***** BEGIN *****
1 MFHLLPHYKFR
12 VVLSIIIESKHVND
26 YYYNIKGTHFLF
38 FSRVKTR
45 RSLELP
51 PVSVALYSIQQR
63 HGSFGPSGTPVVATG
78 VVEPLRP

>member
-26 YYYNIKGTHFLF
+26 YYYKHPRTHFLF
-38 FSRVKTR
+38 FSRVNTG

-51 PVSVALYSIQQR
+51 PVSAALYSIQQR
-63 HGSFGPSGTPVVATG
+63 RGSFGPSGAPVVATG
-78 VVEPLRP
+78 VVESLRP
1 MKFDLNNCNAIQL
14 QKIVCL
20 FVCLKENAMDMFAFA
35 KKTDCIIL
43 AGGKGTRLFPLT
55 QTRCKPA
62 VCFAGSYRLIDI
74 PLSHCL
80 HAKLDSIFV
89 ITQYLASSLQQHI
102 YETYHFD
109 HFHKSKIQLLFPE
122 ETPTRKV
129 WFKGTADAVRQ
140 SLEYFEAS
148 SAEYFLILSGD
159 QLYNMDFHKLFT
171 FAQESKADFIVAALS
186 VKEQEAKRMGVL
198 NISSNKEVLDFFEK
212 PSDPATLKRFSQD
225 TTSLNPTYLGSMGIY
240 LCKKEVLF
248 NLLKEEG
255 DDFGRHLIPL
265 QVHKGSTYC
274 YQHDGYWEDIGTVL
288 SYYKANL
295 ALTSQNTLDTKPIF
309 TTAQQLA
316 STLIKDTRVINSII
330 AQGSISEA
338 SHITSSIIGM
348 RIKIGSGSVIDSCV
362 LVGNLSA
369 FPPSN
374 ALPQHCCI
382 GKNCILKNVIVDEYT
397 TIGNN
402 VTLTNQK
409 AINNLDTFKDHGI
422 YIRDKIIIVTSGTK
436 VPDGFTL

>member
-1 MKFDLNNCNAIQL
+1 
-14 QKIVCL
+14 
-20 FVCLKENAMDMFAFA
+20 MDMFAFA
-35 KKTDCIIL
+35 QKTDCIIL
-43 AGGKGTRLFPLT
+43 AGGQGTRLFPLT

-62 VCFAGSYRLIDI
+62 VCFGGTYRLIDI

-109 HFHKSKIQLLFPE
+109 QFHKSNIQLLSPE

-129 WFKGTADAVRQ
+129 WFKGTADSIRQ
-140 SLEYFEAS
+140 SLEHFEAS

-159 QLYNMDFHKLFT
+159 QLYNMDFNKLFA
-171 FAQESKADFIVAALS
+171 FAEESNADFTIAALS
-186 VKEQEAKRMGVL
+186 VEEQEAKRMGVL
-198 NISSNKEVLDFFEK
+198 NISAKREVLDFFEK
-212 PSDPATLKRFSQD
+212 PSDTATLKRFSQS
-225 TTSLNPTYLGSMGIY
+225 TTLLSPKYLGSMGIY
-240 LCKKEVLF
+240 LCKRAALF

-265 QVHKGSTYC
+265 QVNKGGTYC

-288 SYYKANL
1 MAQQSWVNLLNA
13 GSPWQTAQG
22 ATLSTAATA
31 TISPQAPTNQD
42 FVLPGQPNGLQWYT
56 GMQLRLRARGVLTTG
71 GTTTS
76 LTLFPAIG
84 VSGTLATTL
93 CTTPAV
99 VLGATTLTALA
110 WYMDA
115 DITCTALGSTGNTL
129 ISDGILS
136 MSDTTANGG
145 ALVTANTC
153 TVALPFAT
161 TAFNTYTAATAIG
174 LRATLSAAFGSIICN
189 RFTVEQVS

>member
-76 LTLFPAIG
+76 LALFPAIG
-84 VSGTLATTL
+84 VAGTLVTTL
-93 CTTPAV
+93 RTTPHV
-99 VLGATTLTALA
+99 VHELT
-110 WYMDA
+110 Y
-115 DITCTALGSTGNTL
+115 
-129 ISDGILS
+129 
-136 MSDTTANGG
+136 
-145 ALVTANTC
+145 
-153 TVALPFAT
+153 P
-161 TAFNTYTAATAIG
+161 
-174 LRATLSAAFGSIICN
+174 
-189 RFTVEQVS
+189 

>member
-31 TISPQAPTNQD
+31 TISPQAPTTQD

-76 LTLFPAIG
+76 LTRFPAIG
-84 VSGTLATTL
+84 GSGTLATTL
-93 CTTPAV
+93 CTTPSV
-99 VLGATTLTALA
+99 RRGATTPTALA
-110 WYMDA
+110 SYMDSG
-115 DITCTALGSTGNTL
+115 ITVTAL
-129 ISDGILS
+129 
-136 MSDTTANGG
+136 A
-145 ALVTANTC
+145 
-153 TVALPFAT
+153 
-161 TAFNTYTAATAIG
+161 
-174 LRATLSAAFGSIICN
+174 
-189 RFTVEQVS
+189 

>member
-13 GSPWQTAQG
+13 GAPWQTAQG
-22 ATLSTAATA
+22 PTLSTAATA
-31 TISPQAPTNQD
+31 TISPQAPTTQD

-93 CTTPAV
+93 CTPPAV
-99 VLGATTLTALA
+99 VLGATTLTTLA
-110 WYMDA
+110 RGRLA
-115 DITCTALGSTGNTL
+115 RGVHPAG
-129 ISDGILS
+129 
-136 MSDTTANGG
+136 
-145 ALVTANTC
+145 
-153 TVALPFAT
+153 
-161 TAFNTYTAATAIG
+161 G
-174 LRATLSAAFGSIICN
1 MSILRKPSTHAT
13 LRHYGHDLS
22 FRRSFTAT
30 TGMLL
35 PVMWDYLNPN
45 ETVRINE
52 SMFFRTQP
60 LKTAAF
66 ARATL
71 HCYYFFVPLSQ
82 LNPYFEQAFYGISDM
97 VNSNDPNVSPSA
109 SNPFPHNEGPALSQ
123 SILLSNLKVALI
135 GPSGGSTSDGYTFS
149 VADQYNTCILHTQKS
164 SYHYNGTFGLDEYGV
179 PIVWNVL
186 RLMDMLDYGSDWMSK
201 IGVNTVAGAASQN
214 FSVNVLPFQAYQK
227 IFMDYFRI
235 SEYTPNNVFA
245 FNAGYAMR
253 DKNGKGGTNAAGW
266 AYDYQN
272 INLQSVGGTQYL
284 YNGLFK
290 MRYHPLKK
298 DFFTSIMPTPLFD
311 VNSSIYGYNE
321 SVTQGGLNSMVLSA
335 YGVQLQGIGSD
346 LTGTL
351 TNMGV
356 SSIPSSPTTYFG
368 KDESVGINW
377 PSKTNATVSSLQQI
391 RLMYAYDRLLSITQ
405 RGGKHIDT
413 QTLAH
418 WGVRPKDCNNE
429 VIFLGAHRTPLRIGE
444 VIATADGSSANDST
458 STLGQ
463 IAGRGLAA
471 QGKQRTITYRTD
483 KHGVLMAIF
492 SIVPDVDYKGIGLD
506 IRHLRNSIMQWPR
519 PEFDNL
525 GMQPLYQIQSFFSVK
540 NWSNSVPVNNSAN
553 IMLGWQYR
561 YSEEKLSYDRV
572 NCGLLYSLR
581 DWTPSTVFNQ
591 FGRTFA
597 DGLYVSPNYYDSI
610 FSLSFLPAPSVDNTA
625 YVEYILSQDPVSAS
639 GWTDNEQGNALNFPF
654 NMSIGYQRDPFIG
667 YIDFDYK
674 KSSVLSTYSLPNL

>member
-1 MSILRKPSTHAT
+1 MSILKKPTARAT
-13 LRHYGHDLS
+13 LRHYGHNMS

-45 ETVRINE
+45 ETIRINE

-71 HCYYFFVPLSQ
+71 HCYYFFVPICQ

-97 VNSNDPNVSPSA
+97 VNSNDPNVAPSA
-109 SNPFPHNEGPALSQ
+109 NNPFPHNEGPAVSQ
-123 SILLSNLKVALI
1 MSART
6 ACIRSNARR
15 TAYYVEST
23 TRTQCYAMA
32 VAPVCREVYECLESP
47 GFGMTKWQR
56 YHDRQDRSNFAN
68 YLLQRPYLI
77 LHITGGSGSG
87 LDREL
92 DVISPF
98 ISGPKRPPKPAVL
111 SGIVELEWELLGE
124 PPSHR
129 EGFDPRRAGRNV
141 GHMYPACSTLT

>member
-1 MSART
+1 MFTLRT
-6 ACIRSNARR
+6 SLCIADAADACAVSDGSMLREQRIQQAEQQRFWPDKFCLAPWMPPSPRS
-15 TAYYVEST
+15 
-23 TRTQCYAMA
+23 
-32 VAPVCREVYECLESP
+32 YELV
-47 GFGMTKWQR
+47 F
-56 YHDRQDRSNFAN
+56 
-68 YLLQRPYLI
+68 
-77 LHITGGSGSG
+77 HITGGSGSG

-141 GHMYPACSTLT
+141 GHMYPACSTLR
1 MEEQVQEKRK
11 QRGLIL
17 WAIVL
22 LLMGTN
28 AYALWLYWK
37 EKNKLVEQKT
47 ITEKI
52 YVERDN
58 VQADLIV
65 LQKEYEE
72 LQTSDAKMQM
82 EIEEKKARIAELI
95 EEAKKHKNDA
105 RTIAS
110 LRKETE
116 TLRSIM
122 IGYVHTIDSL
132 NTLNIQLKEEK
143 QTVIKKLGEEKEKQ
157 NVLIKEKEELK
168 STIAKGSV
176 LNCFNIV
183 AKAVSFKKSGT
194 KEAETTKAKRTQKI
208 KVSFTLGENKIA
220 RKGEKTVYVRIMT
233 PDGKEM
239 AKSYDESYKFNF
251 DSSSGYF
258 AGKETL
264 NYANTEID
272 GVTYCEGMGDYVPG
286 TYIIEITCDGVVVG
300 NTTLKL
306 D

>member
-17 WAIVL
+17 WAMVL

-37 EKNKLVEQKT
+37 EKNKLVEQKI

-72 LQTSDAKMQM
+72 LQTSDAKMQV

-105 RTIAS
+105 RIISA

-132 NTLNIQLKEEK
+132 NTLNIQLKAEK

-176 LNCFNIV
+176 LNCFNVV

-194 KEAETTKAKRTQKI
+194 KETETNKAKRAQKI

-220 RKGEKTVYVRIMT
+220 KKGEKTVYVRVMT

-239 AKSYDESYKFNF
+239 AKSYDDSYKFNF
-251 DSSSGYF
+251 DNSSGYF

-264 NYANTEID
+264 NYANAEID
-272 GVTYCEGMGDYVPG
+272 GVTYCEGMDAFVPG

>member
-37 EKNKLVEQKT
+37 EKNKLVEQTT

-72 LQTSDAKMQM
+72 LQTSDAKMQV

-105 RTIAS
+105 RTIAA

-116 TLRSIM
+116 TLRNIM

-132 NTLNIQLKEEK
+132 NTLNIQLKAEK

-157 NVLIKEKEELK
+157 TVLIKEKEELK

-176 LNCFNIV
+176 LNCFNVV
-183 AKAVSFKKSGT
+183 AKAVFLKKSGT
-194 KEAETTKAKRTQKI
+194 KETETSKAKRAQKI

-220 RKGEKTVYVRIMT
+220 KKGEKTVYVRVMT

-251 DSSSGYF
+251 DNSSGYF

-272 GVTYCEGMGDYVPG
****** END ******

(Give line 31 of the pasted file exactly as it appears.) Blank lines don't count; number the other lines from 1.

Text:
109 HFHKSKIQLLFPE